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Saturday, April 15, 2023

"Mental Immunity?"

Hmmm... cue the Cognitive Antivaxxers in 3, 2, 1?
Is the marketing metaphor broadly apt, or potentially problematic? (Let a thousand Marxist Woke Lib Re-Education Camps proliferate.) Are there identifiable material neural cognitive "pathogens" equivalent to bacteria, viruses, fungi, protozoa, worms, and prions? Will we find them in "the Electrome amid "the battle for your brain?"

More stuff to study.

Looking fairly promising early on.
Oh, so, it's merely an "analogy? OK.
Andy Norman gets big props for this:
That was imparted to me in grad school a quarter century ago. This is the first time since then I've encountered someone else succinctly making the same point. Major brownie points, Sir. Very cool. 
apropos: "What image does the word philosopher conjure? Maybe Socrates, bearded and barefoot, counseling Plato on the agora; Rousseau on one of his solitary walks around the outskirts of Paris; Sartre sucking pensively on his pipe at the Café de Flore. What it may not call to mind is a woman.."
BTW: I would also commend backing up a bit to Adrian Bardon's deft "The Truth About Denial."

All of this stuff goes to my ongoing Jones regarding so-called "Deliberation Science."
A SMH headline this morning.
Okeee dokeee, then.
Moving along. Dr. Norman:

I taught undergrad "Critical Thinking" and then graduate "Argument Analysis" as an Adjunct for a number of years (evening school part-time faculty; day gig risk analyst in a bank at the time). I loved it (notwithstanding the crap compensation), but, I never really dug the conventional phrase "critical thinking." Whole 'nuther digression, that...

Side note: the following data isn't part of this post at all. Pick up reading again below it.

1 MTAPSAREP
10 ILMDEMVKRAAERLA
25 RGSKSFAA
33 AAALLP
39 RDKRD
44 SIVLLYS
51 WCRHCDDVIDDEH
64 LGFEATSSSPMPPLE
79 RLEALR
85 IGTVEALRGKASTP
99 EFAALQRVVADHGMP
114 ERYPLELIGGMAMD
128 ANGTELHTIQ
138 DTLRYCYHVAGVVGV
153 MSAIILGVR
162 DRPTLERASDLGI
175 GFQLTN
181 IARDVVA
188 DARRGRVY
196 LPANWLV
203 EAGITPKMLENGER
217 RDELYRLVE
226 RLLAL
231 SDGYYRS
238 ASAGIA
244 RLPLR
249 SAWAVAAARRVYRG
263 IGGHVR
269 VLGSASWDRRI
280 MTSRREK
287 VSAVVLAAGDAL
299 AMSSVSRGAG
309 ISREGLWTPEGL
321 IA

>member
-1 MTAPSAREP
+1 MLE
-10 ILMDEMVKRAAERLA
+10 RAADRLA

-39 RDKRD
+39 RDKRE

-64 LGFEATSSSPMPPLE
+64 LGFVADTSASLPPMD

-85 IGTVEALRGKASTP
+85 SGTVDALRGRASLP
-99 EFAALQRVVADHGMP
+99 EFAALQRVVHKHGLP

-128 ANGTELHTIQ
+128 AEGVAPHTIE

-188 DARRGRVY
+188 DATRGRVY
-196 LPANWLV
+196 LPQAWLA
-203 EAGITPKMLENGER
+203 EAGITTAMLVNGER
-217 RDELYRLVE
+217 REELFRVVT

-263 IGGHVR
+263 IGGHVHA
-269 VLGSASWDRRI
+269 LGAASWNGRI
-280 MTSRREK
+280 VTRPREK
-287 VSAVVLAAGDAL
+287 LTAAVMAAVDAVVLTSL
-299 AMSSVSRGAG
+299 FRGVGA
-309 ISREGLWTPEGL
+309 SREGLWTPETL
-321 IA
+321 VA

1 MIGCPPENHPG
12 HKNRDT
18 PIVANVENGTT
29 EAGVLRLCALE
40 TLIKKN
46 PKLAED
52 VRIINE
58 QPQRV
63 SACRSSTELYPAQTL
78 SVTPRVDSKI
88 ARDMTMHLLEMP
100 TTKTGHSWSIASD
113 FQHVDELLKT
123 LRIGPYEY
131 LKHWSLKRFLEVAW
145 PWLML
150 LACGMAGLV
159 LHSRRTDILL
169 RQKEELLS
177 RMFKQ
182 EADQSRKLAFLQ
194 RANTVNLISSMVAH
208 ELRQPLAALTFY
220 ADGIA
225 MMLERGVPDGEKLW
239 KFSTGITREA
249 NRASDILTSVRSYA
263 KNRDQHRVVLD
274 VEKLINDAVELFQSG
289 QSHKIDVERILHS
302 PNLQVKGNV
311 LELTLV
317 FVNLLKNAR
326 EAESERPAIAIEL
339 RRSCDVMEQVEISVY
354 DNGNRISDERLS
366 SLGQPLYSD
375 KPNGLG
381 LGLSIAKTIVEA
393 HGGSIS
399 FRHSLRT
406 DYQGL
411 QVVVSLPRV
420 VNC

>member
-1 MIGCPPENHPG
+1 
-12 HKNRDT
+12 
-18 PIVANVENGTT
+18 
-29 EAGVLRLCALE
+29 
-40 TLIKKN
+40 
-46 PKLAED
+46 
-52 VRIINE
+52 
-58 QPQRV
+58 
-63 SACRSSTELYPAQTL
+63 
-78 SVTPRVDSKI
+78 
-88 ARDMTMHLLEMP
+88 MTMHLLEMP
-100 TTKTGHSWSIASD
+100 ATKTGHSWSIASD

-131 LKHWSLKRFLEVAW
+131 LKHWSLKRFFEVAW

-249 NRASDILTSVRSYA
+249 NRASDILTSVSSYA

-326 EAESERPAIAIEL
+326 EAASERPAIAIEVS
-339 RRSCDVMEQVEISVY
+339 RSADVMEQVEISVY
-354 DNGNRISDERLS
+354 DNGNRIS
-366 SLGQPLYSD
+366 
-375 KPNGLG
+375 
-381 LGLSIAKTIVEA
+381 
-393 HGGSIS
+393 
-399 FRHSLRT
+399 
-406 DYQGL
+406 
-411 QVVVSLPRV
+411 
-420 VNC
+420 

But, first, Dr. Norman:
The Twentieth Century’s Critical Thinking Crusade

A third initiative centers on the concept of critical thinking. A hundred years ago, the philosopher John Dewey introduced the phrase to name a quasi-scientific frame of mind. His insight was sound: responsible thinkers test ideas and try not to rely on the ones that don’t survive scrutiny. As we now like to put it: we can teach people how to “think critically,” and thereby reduce their susceptibility to bad ideas.

This approach, too, has fallen short of expectations. Despite being the focal point of higher education for one hundred years, our species remains distressingly prone to irrational thinking. There’s some evidence that higher education imparts a limited immunity to some forms of ideological contagion, but on all accounts, the effect is weaker than hoped. One study found that “many colleges fail to improve critical thinking skills.” Another found that, while a large majority of professors claim to impart critical thinking skills, relatively few can say what they mean by critical thinking or explain how their teaching imparts it. In 2016, 43 percent of American college graduates voted for the disastrously unqualified and unprincipled Donald Trump. This massive failure of America’s critical thinking factory should be a wake-up call for us all.

I no longer find the concept of critical thinking particularly useful. It’s mostly a vague, feel-good term that means “the way we educated people like to think.” It’s really a conceptual black box, one that hides important differences. It’s not a solution, but a placeholder for one. Yes, the term critical hints at the need to reduce our susceptibility to bad ideas, but the concept of critical thinking does little more than gesture clumsily at the traits that make that possible.